While Andersson isn’t necessarily small at 6’0”, 180 pounds, he does play the game with quickness and offence. The right-shot defenceman was second in points in the SuperElit among draft eligible blueliners, with the undersized and unknown Axel Berqvist finishing ahead of him. He also got some notoriety playing alongside Boqvist at the U18 World Championships.
He’s certainly not a physical defenceman by any means, but Andersson does a decent job of using his quickness to evade forecheckers. With a keen hockey sense, he makes a good first pass, giving his teammates a chance at creating offence.
Andersson also possesses something that no Canuck defender currently has: a powerful shot. He’s also not afraid to shoot the puck either, firing the biscuit on net 2.5 times per game on average. His lack of dominance at this level does push him further down draft boards, although Andersson has been projected from being an early-second to a fourth-round pick. A good projection for him looking forward is a third-pairing guy with some offensive upside.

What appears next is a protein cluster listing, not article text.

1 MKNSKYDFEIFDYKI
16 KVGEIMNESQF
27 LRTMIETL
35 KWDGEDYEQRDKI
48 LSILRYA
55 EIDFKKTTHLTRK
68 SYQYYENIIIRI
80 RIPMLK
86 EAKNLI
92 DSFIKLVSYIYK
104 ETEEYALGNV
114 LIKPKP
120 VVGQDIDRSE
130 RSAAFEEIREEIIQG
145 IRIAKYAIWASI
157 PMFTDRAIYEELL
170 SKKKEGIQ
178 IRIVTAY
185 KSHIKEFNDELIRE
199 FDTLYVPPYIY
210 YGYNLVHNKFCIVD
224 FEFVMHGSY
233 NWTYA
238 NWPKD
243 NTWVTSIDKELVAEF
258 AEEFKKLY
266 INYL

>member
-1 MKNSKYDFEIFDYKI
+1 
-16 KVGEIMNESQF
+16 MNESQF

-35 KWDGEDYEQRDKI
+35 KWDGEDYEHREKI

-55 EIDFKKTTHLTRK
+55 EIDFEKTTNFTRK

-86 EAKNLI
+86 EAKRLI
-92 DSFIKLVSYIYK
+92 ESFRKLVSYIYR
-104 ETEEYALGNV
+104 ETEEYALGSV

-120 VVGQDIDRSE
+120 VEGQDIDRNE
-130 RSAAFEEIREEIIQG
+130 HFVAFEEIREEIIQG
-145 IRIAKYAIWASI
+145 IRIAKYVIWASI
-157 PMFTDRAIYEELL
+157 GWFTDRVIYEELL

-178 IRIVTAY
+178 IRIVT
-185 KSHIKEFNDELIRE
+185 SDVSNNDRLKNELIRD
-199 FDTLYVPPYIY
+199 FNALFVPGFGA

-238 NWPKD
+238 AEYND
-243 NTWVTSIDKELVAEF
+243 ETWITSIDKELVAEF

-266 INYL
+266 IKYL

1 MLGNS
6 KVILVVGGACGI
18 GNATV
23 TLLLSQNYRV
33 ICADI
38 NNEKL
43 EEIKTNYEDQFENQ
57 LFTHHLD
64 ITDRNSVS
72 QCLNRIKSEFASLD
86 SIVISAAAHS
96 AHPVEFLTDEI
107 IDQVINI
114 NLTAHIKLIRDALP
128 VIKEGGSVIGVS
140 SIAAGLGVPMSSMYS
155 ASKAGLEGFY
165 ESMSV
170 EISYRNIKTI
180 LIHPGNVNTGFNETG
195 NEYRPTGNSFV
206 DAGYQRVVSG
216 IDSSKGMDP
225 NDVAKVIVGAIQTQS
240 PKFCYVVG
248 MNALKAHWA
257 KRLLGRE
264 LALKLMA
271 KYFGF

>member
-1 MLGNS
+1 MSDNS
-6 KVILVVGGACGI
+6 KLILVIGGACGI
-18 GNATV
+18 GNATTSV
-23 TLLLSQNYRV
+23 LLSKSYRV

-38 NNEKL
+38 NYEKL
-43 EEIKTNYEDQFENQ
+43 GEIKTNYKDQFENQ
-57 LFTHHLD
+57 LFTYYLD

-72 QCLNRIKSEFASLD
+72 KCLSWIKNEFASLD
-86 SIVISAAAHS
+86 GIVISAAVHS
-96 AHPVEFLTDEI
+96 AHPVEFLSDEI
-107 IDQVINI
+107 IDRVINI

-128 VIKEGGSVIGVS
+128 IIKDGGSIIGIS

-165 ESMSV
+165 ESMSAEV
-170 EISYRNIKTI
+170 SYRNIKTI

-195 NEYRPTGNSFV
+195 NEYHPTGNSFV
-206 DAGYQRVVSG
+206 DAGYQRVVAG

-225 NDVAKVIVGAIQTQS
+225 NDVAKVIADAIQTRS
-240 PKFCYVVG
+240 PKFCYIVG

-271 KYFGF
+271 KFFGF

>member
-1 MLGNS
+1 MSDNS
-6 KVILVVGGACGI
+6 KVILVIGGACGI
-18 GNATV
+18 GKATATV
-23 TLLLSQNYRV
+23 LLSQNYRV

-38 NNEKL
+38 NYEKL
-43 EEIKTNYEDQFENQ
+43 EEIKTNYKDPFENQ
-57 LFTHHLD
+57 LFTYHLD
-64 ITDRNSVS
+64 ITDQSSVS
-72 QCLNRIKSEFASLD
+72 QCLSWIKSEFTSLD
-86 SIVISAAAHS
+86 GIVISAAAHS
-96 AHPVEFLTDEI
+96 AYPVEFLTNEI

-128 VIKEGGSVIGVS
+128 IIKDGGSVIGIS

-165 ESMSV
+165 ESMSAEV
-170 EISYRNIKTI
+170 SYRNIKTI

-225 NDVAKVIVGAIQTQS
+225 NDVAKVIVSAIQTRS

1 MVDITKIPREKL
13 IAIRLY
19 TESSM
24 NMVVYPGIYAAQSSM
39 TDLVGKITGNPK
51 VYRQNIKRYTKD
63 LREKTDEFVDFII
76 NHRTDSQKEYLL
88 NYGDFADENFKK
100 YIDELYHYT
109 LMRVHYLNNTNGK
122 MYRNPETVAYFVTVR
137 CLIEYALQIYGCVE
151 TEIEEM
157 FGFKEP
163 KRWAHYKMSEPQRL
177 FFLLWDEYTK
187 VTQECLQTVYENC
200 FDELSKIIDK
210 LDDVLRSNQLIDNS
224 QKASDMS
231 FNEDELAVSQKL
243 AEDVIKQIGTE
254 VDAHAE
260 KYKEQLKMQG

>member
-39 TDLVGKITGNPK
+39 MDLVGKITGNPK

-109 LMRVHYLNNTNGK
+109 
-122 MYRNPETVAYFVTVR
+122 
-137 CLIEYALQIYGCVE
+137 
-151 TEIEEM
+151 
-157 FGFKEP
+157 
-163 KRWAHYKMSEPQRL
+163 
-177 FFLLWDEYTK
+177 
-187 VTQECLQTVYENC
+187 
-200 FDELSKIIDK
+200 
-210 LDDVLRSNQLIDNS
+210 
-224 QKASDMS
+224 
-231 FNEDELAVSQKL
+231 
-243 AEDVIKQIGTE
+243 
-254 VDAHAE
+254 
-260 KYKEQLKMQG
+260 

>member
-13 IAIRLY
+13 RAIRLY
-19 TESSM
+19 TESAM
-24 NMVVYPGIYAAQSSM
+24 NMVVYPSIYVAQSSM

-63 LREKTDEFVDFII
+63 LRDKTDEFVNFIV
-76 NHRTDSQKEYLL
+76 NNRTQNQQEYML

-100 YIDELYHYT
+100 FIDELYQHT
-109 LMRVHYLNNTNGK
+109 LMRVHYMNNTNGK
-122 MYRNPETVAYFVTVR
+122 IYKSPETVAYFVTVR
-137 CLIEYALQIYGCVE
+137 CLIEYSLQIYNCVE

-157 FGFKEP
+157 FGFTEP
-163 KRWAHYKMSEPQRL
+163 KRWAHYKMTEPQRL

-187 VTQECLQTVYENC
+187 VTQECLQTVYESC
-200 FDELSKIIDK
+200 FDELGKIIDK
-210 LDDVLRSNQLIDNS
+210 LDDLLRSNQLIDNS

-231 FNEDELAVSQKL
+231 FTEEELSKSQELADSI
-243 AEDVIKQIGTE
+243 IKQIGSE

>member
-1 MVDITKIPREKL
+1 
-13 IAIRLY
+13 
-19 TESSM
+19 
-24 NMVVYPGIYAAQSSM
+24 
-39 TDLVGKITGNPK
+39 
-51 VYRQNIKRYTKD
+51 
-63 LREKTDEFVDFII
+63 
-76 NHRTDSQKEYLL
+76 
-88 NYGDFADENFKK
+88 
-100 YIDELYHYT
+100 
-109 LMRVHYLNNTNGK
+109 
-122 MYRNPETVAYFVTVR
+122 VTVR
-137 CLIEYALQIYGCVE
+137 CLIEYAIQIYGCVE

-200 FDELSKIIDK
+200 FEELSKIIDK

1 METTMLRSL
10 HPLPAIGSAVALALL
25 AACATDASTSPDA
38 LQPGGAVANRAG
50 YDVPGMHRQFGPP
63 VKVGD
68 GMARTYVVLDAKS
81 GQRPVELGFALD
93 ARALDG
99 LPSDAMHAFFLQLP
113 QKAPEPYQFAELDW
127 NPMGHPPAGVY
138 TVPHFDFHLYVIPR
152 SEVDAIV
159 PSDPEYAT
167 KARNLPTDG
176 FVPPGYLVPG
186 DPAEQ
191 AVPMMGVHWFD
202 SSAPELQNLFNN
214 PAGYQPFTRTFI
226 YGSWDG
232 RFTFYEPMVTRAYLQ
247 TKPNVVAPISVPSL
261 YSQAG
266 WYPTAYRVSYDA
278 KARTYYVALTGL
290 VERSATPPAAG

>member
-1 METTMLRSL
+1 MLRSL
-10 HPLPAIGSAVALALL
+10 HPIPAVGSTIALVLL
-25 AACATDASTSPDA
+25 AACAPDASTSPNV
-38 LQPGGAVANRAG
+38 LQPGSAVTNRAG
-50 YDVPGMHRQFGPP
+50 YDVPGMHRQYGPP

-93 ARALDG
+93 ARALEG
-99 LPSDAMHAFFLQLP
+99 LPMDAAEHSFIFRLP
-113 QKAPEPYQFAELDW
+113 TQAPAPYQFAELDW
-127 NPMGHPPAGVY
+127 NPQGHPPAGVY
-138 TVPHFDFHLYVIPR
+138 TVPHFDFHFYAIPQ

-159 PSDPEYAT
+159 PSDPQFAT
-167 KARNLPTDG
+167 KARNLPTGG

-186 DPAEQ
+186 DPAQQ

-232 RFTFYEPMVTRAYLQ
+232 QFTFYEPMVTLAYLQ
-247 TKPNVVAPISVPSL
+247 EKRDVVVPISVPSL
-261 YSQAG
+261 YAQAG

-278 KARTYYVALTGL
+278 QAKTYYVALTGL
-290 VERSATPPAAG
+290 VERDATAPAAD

Predicting where a player like Filip Kral will end up is challenging, but there’s no denying his offensive upside.
Even though he jumped right into the WHL from the Czech Republic, there wasn’t much of an adjustment period for Kral. He registered nine goals and 35 points in 59 games as a rookie with the Spokane Chiefs. With his stellar performance from the blueline, he ended up as their rookie of the year.
There are a couple of reasons why there isn’t as much fanfare about Kral heading into the draft. Adjusting to the North American game seemed difficult at times for Kral, as he could be pushed off the puck rather easily in his own end. He was also overshadowed by 2018 first-round lock Ty Smith, who amassed more than a point-per-game in Spokane.